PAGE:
More Australians begin distancing themselves from controversial National Day

Australia Day is held on Jan 26, the date on which the first British settlers arrived. But it is also a painful memory for indigenous Australians. PHOTO: REUTERS

CANBERRA – Top Australian political and business figures are beginning to distance themselves from the country’s controversial national holiday, amid growing pressure to eradicate a day marking the start of British colonisation. 

Chief executive officer Vicki Brady of Telstra Corp, one of the country’s largest mobile providers, said she had chosen to work on Australia Day rather than take time off out of respect for indigenous Australians. Tennis Australia said in a statement this week that there would be no celebration during the 2023 Australian Open, apart from the playing of the national anthem in the evening.

The state of Victoria, the country’s second most populous, announced it would be cancelling its Australia Day parade.

Australia Day is held on Jan 26, the date on which the first British settlers arrived to colonise the country in 1788. It’s a painful anniversary for hundreds of thousands of Indigenous Australians, marking the start of years of killings and dispossession, and many refer to it instead as Invasion Day. 

Australia is the only former British colony to celebrate the start of colonisation as its national day.

A spokesman for major department store chain Kmart, owned by Wesfarmers – which has in the past proudly sold Australian flag tank tops and swimwear in celebration – said this week that it had been moving away from selling Australia Day merchandise for years. 

Supermarket giant Woolworths Group is allowing workers to choose whether or not they want to take the public holiday. 

“We have provided our leaders with advice how they can support team members who are uncomfortable and would prefer not to work on that day,” a spokesman said in a statement on Wednesday. 

Painful reminder

Telstra’s Brady wrote on LinkedIn that the date was a “painful reminder of discrimination and exclusion” for Indigenous Australians.

“It marks a turning point that saw lives lost, culture devalued, and connections between people and places destroyed,” she said. 

Pressure has been building for years among Australian progressives to change the date to create a new holiday which all citizens can enjoy, while many conservatives are fiercely against moving it. 

Dr Chris Wallace, a politics expert and professor at the University of Canberra, said there was clear momentum building for a change of date for Australia Day. The logical new day would be the formal creation of the nation of Australia on Jan 1, 1901.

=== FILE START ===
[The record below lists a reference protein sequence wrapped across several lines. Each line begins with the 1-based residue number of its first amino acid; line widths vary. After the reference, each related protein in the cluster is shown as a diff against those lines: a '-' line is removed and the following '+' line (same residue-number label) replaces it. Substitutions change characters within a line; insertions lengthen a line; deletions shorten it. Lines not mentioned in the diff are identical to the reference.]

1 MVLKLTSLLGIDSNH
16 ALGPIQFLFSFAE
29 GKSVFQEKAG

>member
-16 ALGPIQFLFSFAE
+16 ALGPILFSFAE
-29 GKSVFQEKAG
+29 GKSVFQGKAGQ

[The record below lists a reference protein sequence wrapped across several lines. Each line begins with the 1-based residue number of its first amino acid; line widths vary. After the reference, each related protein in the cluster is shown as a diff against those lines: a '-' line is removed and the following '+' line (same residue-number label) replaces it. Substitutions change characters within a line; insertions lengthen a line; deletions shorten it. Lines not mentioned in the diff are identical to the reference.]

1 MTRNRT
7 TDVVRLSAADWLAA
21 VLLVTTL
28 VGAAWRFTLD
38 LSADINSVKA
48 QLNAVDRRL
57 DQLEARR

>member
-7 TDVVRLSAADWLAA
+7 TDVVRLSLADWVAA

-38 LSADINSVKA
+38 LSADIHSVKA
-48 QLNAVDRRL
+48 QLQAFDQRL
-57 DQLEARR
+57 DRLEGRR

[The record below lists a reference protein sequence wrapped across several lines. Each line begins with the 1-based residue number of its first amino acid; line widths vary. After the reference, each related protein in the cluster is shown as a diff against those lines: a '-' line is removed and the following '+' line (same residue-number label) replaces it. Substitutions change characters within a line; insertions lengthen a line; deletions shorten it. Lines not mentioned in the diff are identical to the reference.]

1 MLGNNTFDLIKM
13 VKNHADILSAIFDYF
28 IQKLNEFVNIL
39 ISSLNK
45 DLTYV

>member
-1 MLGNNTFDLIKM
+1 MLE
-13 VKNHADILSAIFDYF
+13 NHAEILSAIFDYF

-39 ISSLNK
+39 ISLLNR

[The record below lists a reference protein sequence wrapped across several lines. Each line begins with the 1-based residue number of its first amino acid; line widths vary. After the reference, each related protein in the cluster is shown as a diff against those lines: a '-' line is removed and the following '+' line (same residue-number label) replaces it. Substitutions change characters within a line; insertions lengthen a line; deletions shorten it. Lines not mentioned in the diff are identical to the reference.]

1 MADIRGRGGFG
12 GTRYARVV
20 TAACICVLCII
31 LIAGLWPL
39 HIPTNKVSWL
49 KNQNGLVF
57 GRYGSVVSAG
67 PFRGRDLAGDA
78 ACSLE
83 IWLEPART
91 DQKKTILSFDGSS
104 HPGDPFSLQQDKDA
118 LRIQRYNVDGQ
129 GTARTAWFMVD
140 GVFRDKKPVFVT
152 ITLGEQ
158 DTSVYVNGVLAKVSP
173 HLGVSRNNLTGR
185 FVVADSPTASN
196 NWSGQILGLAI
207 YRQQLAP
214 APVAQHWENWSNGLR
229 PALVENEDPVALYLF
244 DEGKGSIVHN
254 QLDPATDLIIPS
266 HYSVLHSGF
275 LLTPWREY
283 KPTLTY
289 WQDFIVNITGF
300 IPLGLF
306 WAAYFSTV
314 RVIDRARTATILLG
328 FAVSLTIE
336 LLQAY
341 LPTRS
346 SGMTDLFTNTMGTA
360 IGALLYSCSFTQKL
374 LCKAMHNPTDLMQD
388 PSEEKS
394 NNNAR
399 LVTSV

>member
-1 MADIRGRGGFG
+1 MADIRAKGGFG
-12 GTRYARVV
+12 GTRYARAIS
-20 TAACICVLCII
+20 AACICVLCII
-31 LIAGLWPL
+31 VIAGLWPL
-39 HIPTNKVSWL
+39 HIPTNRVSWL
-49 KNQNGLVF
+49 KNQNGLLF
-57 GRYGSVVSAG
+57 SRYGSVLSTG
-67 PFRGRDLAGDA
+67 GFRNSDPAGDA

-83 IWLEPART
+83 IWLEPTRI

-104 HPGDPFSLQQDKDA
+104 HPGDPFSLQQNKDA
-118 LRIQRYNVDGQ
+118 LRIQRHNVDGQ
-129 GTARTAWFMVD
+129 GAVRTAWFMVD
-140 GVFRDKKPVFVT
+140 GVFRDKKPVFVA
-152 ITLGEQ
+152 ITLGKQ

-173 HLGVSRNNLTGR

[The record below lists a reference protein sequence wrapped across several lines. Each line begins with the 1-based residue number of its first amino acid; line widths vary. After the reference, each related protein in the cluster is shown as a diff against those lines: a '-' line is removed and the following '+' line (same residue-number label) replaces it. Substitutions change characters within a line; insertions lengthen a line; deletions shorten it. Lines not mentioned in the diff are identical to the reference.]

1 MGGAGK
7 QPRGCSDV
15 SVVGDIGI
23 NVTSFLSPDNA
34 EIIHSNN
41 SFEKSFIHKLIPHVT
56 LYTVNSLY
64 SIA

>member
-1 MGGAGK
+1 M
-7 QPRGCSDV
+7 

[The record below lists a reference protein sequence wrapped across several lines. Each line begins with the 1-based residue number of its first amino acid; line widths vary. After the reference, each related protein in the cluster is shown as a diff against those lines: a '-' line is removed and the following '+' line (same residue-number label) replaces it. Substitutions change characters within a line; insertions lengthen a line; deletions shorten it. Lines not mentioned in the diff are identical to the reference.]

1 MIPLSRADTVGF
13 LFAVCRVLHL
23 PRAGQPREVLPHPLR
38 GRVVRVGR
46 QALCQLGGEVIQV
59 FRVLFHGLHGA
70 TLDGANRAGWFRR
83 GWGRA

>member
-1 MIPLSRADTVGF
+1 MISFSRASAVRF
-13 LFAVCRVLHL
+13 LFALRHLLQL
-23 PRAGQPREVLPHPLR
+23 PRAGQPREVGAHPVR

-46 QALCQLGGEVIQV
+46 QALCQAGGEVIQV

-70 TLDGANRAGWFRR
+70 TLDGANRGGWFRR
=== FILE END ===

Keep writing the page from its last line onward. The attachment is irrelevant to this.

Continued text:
“Jan 26 makes no sense, is historically insensitive and counterproductive to reconciliation in Australia,” she said. 

Momentum builds

The increased moves to back away from Australia Day have infuriated some Australians who still choose to celebrate their national holiday. 

Liberal National politician Henry Pike said this month that he wanted legislation introduced into Parliament to protect Australia Day as the country’s national holiday.

“I could see a day coming when a government may decide that they think it’s fashionable or politically expedient to just go ahead and do it, and I think it’s wise to put a little protection in there,” he told 4BC Radio.

In a Twitter post on Tuesday, Queensland state MP Jarrod Bleijie described Ms Brady’s stance as “unAustralian” and implied he would be ending his mobile phone contract with Telstra.  

Still, public support for a change of date is growing. Polling by Essential Media released on Tuesday found more than half of Australians surveyed would be treating Australia Day as a regular public holiday on Thursday. In addition, 26 per cent of Australians said they supported replacing Australia Day entirely, the highest number in the survey’s history. 

Another 33 per cent of respondents said they wanted to see a separate day specifically honoring Indigenous Australians. 

That’s put pressure on Prime Minister Anthony Albanese’s centre-left Labour government. Australian Treasurer Jim Chalmers said this month that while the government understood Australia Day was “a challenging day for a lot of Australians”, there were no current plans to change the date.

In the meantime, it’s taken steps to allow more flexibility on how Australians respond to their national day since coming to power in May 2022. Last year, it overturned the ban on local councils holding citizenship ceremonies on days other than Australia Day, and ended a mandate forcing government workers to take the day off.

Since then, some Australian local councils have announced they will be holding their 2023 ceremonies on the days surrounding January 26, as a show of support for indigenous Australians. BLOOMBERG

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